When a formulation is administered to the eye, it stimulates the flow of tears. Tear fluid is capable of quickly diluting and buffering small volumes of added substances, thus the eye can tolerate a fairly wide pH range. Ophthalmic solutions may range from pH 4.5 – 11.5. But the useful range to prevent corneal damage is 6.5 to 8.5.
Once we have determined the optimal pH of a product, we need a mechanism for adjusting and maintaining the pH of the solution.
Buffers and Buffer Capacity
Buffers are compounds that resist changes in pH upon the addition of limited amounts of acids or bases. Buffer systems are usually composed of a weak acid or base and its conjugate salt. The components act in such a way that addition of an acid or base results in the formulation of a salt causing only a small change in pH.
The pH of a buffer system is given by the Henderson-Hasselbach equation:
(for a weak acid and its salt)
(for a weak base and its salt)
where [salt], [acid] and [base] are the molar concentrations of salt, acid and base.
Buffer capacity is a measure of the efficiency of a buffer in resisting changes in pH. Conventionally, the buffer capacity () is expressed as the amount of strong acid or base, in gram-equivalents, that must be added to 1 liter of the solution to change its pH by one unit.
Calculate the buffer capacity as:
= gram equivalent of strong acid/base to change pH of 1 liter of buffer solution
= the pH change caused by the addition of strong acid/base
In practice, smaller pH changes are measured and the buffer capacity is quantitatively expressed as the ratio of acid or base added to the change in pH produced (e.g., mEq./pH for x volume). The buffer capacity depends essentially on 2 factors:
- Ratio of the salt to the acid or base. The buffer capacity is optimal when the ratio is 1:1; that is, when pH = pKa
- Total buffer concentration. For example, it will take more acid or base to deplete a 0.5 M buffer than a 0.05 M buffer.
The relationship between buffer capacity and buffer concentrations is given by the Van Slyke equation:
where C = the total buffer concentration (i.e. the sum of the molar concentrations of acid and salt).
Just as we must often compromise the optimal pH for a product, so must we compromise on the optimal buffer capacity of our solution. On the one hand, buffer capacity must be large enough to maintain the product pH for a reasonably long shelf-life. Changes in product pH may result from interaction of solution components with one another or with the product package (glass, plastic, rubber closures, etc.). On the other hand, the buffer capacity of ophthalmic and parenteral products must be low enough to allow rapid readjustment of the product to physiologic pH upon administration. The pH, chemical nature, and volume of the solution to be administered must all be considered. Buffer capacities ranging from 0.01 – 0.1 are usually adequate for most pharmaceutical solutions.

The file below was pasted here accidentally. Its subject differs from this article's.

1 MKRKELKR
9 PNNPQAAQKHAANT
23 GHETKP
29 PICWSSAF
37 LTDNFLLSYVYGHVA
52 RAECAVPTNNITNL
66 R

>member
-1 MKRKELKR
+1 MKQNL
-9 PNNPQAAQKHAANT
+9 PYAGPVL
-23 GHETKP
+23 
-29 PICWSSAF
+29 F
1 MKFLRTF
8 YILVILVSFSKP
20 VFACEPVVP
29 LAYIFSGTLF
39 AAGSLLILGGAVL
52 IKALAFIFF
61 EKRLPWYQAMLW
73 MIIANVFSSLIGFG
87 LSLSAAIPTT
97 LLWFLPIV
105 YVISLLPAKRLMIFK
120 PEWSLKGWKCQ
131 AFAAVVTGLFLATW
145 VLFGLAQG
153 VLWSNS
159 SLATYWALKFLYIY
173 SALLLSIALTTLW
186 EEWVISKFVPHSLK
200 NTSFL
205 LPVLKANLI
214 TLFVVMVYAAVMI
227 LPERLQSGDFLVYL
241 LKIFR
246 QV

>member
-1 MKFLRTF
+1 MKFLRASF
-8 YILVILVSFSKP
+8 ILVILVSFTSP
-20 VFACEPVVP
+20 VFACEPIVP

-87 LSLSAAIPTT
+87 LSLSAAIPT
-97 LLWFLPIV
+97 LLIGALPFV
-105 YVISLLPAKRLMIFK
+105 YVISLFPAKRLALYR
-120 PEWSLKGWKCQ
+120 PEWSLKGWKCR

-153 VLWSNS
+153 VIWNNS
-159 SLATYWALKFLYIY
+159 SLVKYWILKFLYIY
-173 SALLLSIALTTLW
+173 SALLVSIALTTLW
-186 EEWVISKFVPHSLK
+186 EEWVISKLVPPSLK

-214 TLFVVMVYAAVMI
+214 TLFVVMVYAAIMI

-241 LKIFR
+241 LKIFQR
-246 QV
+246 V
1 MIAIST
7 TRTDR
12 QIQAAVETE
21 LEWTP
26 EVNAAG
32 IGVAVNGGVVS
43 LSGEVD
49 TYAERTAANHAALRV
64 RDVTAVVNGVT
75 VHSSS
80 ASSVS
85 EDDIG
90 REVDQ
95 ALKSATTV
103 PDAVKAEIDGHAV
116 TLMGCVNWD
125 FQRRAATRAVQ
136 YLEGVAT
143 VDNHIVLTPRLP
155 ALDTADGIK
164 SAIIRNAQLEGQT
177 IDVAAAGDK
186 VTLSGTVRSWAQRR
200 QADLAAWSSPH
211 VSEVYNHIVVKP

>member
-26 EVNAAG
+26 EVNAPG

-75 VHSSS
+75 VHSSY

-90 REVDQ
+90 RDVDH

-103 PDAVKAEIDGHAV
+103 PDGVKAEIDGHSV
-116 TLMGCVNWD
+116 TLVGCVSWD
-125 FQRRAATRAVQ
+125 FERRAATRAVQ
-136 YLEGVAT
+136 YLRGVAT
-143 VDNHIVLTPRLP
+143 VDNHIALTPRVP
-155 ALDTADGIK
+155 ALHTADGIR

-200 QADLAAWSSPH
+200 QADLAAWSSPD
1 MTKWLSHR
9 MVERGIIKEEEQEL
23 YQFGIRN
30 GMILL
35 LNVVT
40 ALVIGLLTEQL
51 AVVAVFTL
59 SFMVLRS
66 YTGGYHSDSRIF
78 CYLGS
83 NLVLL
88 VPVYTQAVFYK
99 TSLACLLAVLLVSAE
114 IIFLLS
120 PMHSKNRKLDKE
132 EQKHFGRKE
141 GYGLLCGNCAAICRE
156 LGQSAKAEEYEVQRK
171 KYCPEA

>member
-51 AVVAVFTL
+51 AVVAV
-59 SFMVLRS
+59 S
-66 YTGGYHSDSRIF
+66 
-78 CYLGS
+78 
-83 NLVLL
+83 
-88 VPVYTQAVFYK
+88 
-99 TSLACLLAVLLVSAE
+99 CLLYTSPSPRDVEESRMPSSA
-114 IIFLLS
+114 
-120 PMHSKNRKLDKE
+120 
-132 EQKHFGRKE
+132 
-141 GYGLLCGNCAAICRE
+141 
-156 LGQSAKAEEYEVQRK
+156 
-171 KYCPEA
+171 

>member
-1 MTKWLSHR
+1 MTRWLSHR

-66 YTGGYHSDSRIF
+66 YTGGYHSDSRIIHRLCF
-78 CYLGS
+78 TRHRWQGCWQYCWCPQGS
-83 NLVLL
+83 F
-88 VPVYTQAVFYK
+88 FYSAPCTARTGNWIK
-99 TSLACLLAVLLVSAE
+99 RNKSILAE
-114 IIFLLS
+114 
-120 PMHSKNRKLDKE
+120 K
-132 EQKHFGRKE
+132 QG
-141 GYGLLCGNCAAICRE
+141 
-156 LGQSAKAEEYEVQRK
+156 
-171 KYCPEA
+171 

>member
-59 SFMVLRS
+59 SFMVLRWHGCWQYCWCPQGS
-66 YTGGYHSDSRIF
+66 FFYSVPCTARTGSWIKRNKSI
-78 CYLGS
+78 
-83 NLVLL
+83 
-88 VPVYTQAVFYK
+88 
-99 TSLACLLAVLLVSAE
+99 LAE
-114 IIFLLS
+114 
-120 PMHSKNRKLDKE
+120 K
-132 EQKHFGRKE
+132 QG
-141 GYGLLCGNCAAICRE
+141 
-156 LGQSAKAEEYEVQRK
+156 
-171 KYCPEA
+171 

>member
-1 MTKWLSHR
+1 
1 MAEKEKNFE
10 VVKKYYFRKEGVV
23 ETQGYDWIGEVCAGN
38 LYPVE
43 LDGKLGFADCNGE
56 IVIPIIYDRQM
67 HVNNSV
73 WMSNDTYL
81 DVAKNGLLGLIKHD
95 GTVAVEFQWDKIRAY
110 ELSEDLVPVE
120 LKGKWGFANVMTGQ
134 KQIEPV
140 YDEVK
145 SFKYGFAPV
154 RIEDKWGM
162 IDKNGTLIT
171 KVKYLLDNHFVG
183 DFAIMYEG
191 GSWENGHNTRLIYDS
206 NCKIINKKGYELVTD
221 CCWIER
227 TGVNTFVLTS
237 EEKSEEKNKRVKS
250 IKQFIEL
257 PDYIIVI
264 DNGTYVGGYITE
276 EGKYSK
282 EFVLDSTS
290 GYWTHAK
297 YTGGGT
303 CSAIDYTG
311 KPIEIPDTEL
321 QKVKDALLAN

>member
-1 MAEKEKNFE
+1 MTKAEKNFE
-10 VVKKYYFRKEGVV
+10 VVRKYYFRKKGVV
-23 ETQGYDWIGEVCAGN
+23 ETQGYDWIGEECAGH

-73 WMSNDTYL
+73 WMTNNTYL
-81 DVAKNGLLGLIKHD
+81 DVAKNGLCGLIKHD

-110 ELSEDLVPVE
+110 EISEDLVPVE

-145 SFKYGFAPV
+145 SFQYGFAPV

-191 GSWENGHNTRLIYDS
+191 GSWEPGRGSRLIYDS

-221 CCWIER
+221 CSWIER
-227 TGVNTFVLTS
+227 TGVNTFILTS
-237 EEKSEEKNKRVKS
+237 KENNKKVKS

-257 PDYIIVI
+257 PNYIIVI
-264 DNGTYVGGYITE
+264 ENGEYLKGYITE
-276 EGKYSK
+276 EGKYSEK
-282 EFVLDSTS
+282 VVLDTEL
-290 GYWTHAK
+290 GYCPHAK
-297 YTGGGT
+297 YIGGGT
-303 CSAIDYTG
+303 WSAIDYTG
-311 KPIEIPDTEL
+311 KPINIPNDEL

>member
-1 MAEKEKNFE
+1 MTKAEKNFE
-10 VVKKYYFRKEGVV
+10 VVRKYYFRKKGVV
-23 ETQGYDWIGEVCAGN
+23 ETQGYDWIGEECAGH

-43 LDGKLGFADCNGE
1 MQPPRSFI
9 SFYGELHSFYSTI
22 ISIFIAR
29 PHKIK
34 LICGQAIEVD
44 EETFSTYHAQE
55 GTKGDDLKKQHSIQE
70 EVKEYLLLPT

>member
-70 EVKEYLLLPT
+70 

Preparing a Buffer
- Determine the optimal pH for the product, based on physical and chemical stability, therapeutic activity and patient comfort and safety (must consider chemical and physical nature of the active and other ingredients and the route administration).
- Select a weak acid with a pKa near the desired pH (must be nontoxic and physically/chemically compatible with other solution additives).
- Calculate the ratio of salt to acid required to produce the desired pH (Henderson-Hasselbach equation).
- Determine the desired buffer capacity of the product (consider stability of product, route of administration, volume of dose, chemical nature of product).
- Calculate the total buffer concentration required to produce this buffer capacity (Van Slyke equation).
- Determine the pH and the buffer capacity of the completed buffer solution by using a reliable pH meter or pH paper. (This may not always be practical, especially when small volume, sterile products are prepared.)
Using Acetic Acid and Sodium Acetate prepare 500 ml of a buffer solution at pH 4.5 with a buffer capacity of 0.05.
Salt to Acid Ratio:
Total Buffer Concentration:
Iso-osmoticity and Isotonicity
If a semi-permeable membrane (one that is permeable only to solvent molecules) is used to separate solutions of different solute concentrations, a phenomenon known as osmosis occurs in which solvent molecules cross the membrane from lower to higher concentration to establish a concentration equilibrium. The pressure driving this movement is called osmotic pressure and is governed by the number of “particles” of solute in solution. If the solute is a nonelectrolyte, the number of particles is determined solely by the solute concentration. If the solute is an electrolyte, the number of particles will be governed by both the concentration and degree of dissociation of the substance.